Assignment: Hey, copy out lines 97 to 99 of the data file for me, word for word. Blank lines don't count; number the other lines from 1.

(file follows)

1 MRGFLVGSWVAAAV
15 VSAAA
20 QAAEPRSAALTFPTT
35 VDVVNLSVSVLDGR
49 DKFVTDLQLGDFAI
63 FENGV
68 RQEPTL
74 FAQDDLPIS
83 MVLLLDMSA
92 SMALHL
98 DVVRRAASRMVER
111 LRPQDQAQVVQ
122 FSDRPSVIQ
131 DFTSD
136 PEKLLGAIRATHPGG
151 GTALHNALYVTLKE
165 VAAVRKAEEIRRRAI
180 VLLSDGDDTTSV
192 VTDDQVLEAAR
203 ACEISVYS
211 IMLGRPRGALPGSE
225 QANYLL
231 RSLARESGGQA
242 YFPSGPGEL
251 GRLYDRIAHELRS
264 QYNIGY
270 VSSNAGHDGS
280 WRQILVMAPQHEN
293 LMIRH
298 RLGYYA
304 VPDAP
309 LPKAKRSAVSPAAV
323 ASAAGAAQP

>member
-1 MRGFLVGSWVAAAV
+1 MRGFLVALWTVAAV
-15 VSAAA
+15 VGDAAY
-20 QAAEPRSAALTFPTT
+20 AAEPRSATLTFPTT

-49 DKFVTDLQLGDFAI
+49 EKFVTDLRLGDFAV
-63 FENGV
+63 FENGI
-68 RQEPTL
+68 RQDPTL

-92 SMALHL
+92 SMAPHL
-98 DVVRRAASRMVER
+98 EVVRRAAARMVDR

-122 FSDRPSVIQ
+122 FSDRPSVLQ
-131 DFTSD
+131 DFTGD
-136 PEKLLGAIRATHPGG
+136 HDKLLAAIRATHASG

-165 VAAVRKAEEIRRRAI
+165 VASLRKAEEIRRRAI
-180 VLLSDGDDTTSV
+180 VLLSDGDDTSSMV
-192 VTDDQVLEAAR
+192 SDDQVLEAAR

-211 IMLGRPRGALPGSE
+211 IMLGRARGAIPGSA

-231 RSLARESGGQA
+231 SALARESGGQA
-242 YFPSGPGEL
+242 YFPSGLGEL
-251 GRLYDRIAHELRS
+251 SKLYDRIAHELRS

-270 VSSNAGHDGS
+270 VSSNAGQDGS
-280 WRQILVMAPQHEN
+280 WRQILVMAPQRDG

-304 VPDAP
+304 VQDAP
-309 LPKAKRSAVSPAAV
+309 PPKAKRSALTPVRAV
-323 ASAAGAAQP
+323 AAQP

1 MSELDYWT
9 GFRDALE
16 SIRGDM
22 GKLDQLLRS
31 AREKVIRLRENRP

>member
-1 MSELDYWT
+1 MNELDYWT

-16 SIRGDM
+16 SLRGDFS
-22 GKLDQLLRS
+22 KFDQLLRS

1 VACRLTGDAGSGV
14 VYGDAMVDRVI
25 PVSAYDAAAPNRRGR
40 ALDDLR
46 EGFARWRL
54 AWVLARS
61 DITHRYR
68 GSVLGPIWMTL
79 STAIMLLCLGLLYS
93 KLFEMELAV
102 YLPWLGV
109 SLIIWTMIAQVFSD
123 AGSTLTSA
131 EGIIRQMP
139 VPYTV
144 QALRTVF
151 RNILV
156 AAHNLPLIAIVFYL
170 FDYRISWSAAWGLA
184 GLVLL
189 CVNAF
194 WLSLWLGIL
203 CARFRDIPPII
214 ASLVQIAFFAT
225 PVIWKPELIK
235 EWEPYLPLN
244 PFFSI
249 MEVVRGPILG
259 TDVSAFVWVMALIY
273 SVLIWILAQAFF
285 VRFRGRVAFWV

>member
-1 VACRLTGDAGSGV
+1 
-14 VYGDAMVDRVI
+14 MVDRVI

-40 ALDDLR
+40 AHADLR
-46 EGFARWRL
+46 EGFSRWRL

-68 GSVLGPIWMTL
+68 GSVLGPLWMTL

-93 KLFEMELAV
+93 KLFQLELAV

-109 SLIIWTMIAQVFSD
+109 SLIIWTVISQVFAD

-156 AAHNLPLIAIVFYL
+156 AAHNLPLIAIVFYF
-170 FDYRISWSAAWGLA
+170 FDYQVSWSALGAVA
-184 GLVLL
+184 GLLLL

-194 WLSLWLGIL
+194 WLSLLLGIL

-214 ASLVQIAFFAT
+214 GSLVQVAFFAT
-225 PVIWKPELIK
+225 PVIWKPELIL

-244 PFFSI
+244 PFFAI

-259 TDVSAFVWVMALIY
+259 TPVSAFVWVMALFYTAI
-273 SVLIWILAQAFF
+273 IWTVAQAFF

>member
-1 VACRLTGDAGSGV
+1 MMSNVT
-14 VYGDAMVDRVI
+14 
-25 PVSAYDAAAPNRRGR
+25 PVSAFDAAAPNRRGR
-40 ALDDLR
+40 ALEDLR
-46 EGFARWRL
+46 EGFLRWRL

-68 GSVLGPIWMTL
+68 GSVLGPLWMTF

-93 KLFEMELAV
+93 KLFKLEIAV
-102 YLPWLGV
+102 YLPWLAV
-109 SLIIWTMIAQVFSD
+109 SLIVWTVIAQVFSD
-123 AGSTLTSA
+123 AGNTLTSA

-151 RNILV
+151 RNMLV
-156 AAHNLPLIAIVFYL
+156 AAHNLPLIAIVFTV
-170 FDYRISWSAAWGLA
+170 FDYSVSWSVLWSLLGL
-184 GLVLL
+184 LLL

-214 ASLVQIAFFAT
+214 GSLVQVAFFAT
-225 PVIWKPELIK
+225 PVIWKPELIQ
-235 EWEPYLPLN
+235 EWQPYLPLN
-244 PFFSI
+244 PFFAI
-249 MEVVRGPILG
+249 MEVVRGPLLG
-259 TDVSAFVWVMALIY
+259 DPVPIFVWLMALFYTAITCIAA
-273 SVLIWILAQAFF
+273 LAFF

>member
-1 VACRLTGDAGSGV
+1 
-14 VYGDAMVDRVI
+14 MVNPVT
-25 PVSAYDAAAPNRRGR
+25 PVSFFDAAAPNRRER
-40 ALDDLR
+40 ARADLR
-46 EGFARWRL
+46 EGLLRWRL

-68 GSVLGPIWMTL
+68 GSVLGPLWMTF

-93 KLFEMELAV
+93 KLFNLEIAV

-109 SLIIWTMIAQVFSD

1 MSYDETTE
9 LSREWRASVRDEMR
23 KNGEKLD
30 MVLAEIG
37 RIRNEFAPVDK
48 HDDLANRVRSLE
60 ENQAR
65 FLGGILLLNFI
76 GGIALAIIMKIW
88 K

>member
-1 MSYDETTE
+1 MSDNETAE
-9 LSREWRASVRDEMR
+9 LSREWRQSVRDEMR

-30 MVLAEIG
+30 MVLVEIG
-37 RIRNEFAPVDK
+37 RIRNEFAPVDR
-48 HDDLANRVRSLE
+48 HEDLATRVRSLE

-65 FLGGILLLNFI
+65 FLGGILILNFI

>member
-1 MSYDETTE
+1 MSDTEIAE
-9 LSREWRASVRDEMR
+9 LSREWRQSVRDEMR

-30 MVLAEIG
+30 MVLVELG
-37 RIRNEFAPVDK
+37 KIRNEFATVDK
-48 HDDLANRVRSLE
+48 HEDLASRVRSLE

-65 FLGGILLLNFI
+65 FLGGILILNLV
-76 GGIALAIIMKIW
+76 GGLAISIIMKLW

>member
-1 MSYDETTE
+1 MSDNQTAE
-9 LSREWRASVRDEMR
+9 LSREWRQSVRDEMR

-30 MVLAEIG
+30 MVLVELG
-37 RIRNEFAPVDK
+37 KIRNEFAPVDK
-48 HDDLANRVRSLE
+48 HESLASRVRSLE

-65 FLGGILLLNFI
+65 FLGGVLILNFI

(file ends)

46 EGFARWRL
54 AWVLARS
61 DITHRYR